What Ukraine Shows Us About US Policy

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The war in Ukraine does not directly involve the United States. More than two-thirds of Americans oppose any US military involvement in Ukraine. But Americans are hardly neutral. At more than three to one (75 to 22%), Americans to sympathize more with Ukraine than with Russia.

It is essentially a moral sentiment. Americans see Russia as a bully, and you have to stand up to the bullies. This is exactly what Ukrainian President Volodymyr Zelensky is doing, with the support of the United States. Sixty-four percent of Americans have a favorable opinion of Zelensky. And Russian President Vladimir Putin? 11 percent.

The war between Russia and Ukraine is not just a regional conflict. It has global resonance because it represents a clash of civilizations — Russia against “the West”. Putin sees himself as the savior of Russian civilization – orthodox in its religion, traditional in its values ​​and authoritarian – against the liberal, democratic and pluralistic “West”.

Putin appears genuinely shocked by the fierce resistance his forces are facing, both from Ukrainians themselves and from the United States and Europe. He published an essay last year (“On the historical unity of Russians and Ukrainians”) arguing that Russians and Ukrainians are actually “one people” with the same origins and values, aligned against “the West”.

Ukraine is truly a frontier country in the clash of civilizations. Catholics are concentrated in western Ukraine, historically dominated by Poland. Orthodox Christians predominate in the Russian-speaking eastern part of the country. The confrontation took place in the “Orange Revolution” in the aftermath of Ukraine’s 2004 presidential election when, after a tumultuous campaign of protests, strikes and civil disobedience, the most pro-Western candidate was elected.

It’s a division on politics, not just on religion. Western Ukraine traditionally identifies more with “the West” and its tradition of liberal democracy. Eastern Ukraine traditionally identifies more with Russia and its tradition of authoritarian rule. A The Ukrainian historian writes recently that Putin’s invasion is “based on the belief that he is at war, not with Ukraine, but with the West on Ukrainian lands”.

Accordingly, the West – that is, the United States and other NATO countries – provides strong support for Ukraine. It has become a war between Western civilization and Putin’s “Eurasianism”, which combines Orthodox religion, traditional moral and sexual values ​​and the restoration of the Russian Empire across Europe and Asia. In the West, however, Putin’s aggression in Ukraine has sparked a global political confrontation between democracy and authoritarianism. A new cold war.

Speaking in Warsaw on Saturday, Biden said: “The battle for democracy could not and did not end with the end of the Cold War.” He even tried to enlist the support of the Russian people saying, “For God’s sake, this man [Putin] can’t stay in power. Many Russians do not understand why they are at war with Ukraine. But Russia, of course, is not a democracy.

This conflict has a certain resonance in American politics. The American political tradition is deeply anti-authoritarian (“Don’t Tread On Me”), which is why Putin receives so little support from the American public. But the radical right, which came to power with Donald Trump in 2017, includes a fringe that sometimes expresses authoritarian feelings.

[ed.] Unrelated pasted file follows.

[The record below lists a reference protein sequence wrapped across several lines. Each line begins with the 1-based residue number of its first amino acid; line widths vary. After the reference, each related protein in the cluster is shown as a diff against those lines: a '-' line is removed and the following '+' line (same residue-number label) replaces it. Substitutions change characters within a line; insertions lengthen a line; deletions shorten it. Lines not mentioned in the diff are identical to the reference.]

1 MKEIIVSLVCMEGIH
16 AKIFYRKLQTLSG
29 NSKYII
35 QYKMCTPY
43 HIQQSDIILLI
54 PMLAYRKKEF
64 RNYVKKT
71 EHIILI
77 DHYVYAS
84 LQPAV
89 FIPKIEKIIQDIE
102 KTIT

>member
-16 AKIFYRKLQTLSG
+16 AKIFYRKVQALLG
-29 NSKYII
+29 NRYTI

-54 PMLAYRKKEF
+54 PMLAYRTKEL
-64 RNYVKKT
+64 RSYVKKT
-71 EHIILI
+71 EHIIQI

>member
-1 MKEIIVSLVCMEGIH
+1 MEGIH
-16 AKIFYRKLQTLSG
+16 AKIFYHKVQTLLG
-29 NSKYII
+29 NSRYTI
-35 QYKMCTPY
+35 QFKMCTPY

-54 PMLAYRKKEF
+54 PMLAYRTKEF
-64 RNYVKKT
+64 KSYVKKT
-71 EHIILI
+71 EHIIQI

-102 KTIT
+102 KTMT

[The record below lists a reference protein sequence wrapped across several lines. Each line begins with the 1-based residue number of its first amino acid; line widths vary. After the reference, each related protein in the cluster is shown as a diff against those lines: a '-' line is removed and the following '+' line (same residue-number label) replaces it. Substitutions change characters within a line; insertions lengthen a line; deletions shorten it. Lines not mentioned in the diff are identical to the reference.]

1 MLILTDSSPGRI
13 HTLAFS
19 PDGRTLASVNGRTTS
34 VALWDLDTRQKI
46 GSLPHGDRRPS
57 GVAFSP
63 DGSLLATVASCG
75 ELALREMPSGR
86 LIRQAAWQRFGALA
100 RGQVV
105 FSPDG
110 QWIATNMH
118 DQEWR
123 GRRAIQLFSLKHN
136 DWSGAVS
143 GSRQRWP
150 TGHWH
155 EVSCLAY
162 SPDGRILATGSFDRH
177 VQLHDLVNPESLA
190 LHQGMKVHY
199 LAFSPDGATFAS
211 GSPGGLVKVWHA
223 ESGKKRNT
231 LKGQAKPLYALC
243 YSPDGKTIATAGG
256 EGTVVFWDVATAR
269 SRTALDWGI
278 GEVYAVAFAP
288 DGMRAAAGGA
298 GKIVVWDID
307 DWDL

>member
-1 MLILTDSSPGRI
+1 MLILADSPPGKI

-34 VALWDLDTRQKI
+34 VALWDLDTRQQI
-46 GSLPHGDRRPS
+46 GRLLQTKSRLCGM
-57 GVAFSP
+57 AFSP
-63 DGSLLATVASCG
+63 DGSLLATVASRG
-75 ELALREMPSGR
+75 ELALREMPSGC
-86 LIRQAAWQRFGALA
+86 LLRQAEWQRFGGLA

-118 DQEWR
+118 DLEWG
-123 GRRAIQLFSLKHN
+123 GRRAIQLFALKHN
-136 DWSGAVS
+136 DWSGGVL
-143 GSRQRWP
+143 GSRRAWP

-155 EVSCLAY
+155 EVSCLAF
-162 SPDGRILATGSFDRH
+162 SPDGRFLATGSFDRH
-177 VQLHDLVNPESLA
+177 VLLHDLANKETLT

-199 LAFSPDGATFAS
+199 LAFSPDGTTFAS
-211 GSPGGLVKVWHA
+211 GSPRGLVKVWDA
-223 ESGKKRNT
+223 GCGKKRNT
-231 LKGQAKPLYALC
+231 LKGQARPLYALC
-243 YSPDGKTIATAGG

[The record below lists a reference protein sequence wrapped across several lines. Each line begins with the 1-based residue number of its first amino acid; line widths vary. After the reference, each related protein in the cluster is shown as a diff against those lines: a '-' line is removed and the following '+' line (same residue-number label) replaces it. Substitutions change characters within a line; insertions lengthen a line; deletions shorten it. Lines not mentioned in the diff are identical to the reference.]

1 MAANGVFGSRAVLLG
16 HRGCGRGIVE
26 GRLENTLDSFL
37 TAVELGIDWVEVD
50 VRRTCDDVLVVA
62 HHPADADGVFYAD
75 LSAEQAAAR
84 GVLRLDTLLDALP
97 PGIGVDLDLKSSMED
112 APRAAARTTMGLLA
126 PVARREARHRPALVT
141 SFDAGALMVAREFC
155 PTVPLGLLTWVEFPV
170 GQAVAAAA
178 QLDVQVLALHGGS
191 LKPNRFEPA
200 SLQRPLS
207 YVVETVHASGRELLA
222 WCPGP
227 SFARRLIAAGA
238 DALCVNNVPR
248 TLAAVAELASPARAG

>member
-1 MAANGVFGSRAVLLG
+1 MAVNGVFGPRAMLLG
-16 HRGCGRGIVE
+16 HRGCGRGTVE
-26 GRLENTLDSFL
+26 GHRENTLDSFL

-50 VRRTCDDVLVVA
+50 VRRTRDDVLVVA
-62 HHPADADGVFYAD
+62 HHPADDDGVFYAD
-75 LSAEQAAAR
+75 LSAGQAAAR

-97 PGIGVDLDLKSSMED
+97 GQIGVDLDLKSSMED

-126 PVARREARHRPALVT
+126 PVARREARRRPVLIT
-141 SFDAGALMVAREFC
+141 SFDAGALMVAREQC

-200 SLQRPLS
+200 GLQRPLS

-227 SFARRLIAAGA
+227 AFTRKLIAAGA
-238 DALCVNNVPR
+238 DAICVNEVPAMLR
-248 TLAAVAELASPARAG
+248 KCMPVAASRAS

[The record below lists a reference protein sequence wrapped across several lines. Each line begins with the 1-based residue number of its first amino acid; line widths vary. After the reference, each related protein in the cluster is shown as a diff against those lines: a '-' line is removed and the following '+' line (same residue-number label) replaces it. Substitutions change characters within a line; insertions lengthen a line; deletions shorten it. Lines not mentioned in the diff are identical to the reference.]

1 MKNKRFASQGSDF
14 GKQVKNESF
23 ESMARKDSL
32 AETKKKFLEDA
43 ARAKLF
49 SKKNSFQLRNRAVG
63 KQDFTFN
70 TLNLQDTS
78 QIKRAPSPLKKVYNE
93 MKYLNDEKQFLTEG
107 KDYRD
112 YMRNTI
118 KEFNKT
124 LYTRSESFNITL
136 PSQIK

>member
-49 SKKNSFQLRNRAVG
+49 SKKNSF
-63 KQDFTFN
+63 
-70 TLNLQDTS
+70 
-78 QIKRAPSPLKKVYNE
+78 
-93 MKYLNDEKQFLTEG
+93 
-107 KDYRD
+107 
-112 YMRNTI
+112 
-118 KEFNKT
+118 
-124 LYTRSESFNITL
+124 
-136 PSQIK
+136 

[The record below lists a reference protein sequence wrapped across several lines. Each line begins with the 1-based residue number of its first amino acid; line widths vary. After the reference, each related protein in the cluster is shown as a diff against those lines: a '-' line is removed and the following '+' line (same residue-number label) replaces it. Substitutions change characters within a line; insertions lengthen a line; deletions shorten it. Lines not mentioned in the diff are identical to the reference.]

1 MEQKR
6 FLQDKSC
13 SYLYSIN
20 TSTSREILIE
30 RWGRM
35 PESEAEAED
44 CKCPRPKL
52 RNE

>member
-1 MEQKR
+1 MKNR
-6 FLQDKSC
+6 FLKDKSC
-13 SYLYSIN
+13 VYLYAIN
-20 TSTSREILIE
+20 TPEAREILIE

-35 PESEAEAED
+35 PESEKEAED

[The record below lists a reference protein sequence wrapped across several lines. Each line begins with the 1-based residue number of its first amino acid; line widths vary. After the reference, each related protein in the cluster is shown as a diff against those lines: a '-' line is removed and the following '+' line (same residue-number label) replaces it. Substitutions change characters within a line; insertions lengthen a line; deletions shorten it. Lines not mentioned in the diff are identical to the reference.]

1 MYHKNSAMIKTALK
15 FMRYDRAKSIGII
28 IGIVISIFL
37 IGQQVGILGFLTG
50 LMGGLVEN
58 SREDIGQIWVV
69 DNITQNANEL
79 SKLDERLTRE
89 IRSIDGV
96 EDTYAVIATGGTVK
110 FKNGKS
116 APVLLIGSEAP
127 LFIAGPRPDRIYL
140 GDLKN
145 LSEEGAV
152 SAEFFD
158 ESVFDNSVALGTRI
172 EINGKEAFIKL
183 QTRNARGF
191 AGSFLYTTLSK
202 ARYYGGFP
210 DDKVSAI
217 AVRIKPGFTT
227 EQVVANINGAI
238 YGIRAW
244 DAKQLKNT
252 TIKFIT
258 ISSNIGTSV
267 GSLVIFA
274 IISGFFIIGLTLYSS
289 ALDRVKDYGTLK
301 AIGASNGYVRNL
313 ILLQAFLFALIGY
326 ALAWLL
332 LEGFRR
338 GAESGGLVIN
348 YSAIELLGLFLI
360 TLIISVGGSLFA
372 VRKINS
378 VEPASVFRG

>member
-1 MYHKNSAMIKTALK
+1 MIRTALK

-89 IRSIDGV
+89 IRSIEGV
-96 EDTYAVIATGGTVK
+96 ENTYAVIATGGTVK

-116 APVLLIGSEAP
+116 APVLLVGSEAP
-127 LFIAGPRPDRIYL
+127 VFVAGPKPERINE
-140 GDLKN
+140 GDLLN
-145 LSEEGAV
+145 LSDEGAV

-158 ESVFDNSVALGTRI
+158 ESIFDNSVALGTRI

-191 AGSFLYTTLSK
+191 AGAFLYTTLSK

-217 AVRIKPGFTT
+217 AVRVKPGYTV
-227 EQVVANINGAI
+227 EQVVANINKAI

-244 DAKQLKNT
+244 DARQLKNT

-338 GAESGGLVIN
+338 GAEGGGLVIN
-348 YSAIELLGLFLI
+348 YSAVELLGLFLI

Trump himself called Putin “smart”, “genius” and “savvy” (“He took over a country for two dollars in sanctions…just by entering”). When President Trump’s own intelligence community concluded that Russia interfered in the 2016 election, Trump sided with Putinwho denied.

Republicans now have a problem with Putin.

Some Republicans who criticized Putin tried to blame President Biden for facilitating the invasion. Sen. Ted Cruz (R-Texas) said, “Putin is a megalomaniac dictator. Biden is the president who decided to lift the sanctions against him and give the green light to the project that Putin was building in order to allow him to invade Ukraine.

A far-right Republican even harshly criticized Zelensky. “Remember that Zelensky is a thug,” said Rep. Madison Cawthorn (RN.C.) in a town hall. “Remember that the Ukrainian government is incredibly corrupt and incredibly evil and has pushed ‘woke’ ideologies,” he said.

This is a clue that helps explain Putin’s appeal to the radical right. Putin is on their side in the culture wars, attacking gay people, defending Russia’s ‘traditional values’ and criticizing the “sexless and infertile” liberalism of the West. He supports strongman politics and – something communists could never do – he embraces Christian nationalism. Like Trump, Putin may not be personally religious, but he accepts religion as a source of national identity.

Anne Applebaumauthor of “Twilight of democracy: the seductive lure of authoritarianismwrites that Putin wants to “remove the power of democratic rhetoric that so many people in his part of the world still associate with America.” It is a persistent contradiction that the United States is the most religious advanced industrial country in the world and also the most committed to democracy.

A few years ago, when the American Catholic Church was under attack over sex scandals, Catholic laity demanded a greater voice in church governance. I interviewed a bishop, who told me: “The Church does not work according to the principle of democracy. The church operates on the principle of authority.

Russia too.

And if Putin succeeds, much of the world will too.

The authoritarian threat replaces the communist threat.

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